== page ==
IIn sports, failure can be relative. If Team Ineos concluded their 2021 season on Sunday, when the Tour de France ends in Paris, they would have the right to look back with some pride at a series of stage race victories in May and June that included the Giro d’Italia and the Tours of Romandie, Switzerland and Catalonia, and the Criterium du Dauphiné, the main preparatory race for the Tour de France. Dave Brailsford’s team dominated those races, taking the Giro with ease and scoring a 1-2-3 in Catalonia.
The problem is that in cycling today, success or failure is largely tied to just one event: the Tour de France. This has been the case since the sport went global in the mid-1980s, with the public and sponsors paying disproportionate attention to one race, the one circumnavigating France in July. That has been to the detriment of the rest of the cycling calendar, imagine if tennis players were judged solely on their performance at Wimbledon, but argue all you want, that’s how the sport has been for almost 40 years.
Success in the Tour de France is also measured in different ways. For some teams, particularly low-budget French teams, just being on the starting line is enough to justify their existence, given the prestige that comes with it, not to mention the opportunity to bring current and potential sponsors to heart. of one of the sports. major global events. The success scale increases according to track record, budget, and ambition.
For a team in the history of Ineos, the budget (50 million euros in 2020, certainly more this year) and the declared ambition, the 2021 Tour has been terrible. Most professional cycling teams would dream of putting a rider on the podium the way Ineos has done this year with Richard Carapaz, but for the biggest budget team in the sport, with seven Tour victories on July 8 to his name. between 2012 and 2019, and with visibly the strongest team at the start of the race three weeks ago, it is well below expectations.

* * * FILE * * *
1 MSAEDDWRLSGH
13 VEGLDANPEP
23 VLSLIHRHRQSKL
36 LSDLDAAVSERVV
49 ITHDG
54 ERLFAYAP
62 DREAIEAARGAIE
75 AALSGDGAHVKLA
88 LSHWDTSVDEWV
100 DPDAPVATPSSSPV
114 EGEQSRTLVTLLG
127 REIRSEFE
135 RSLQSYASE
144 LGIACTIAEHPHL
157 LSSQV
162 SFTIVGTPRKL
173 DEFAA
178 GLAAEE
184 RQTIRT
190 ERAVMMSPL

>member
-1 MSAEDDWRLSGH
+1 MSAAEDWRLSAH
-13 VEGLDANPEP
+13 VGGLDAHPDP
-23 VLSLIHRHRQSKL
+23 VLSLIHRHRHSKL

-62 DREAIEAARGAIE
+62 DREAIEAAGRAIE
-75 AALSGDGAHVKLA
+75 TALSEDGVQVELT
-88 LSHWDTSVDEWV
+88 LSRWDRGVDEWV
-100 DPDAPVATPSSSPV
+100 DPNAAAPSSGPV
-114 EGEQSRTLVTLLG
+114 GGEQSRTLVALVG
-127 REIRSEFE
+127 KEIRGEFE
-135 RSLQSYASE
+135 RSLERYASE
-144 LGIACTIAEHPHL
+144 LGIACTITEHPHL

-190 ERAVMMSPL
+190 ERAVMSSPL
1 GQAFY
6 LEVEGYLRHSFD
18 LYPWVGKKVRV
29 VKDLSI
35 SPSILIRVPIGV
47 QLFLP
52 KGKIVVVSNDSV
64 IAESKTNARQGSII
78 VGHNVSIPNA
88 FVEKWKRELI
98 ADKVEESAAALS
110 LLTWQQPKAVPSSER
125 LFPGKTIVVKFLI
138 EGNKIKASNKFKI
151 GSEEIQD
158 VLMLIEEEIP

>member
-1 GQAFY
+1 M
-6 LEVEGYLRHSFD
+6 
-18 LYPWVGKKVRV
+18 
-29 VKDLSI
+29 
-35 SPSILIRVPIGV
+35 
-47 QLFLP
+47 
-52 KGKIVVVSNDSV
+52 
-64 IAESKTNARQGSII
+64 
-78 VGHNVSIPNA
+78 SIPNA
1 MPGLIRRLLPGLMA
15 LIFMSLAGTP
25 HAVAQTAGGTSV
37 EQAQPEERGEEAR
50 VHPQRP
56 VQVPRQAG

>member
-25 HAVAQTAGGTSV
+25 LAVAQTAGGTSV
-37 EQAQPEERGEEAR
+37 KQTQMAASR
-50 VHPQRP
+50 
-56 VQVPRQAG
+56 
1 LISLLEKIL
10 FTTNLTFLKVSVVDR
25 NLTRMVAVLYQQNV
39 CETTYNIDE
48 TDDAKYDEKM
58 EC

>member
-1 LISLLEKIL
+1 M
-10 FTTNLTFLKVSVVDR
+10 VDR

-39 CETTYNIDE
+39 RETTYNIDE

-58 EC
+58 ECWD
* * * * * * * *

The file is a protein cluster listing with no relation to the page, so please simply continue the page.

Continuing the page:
Carapaz fought bravely, but in vain, against the precocious strength of Tadej Pogacar, who won the two toughest Pyrenean stages this week. In their defense, the team would aim for a clash that nearly knocked 2018 winner Geraint Thomas out of the race, but for a team that featured three Grand Tour winners in Thomas, Carapaz and Tao Geoghegan Hart, their career was on the mark. In contrast to one of the other three great teams on the Tour, Jumbo-Visma.
Jumbo lost their leader, Primoz Roglic, to a crash, but still managed to win two prestigious mountain stages and Saturday’s time trial while putting one of their mountain lieutenants, Jonas Vingegaard, on the podium alongside Carapaz. Suffering worse luck than Ineos (this week they were left with four drivers out of eight participants), they managed to turn their Tour around thanks to some smart and daring races, using their resources to the fullest.
They gambled on pushing Wout van Aert to an early breakout on the Mont Ventoux stage in week two and were rewarded with victory, taking risks again on the road to Andorra last Sunday by putting Van Aert and his another climber, Sepp Kuss. of the USA, in the rest of the day. That was a roll of the dice because it left Vingegaard unsupported and exposed to incident or attack, but it again resulted in victory, for Kuss.
Ineos’ leadership that day was disconcerting: two of his second strongest, Dylan van Baarle and Jonathan Castroviejo, were featured in the separatist group alongside Kuss, but were removed to support Carapaz rather than have the opportunity to compete on their own. . Ineos rode hard behind the breakout that day, but singularly failed to put Pogacar in trouble, just as they had done on Mont Ventoux behind Van Aert, a tactic former Tour King of the Mountains Philippa York called “a project vain”.
Worse still, they raced in exactly the same way in the Pyrenean stages on Wednesday and Thursday, in effect controlling the Pogacar race, which then won both stages. Having three chances to change from a failed game plan, his inability to do so was evident, even more so when Brailsford had stated earlier this season that his team would compete in a more interesting and innovative way. Risk-taking and initiative were minimal, rewards fully proportionate.
Instead, Ineos has seemed like a washed-out imitation of the Team Sky teams that led Chris Froome to four Tour victories, but produced tactics that have favored Pogacar. The strategy of sending their 2019 Tour winner Egan Bernal to the Giro and saving Thomas, Geoghegan Hart and Carapaz for the Tour seems flawed. They may save face by winning the Vuelta a España later this season, but their season will be tainted by the clear pale performance of recent weeks.
George is Digismak’s reported cum editor with 13 years of experience in Journalism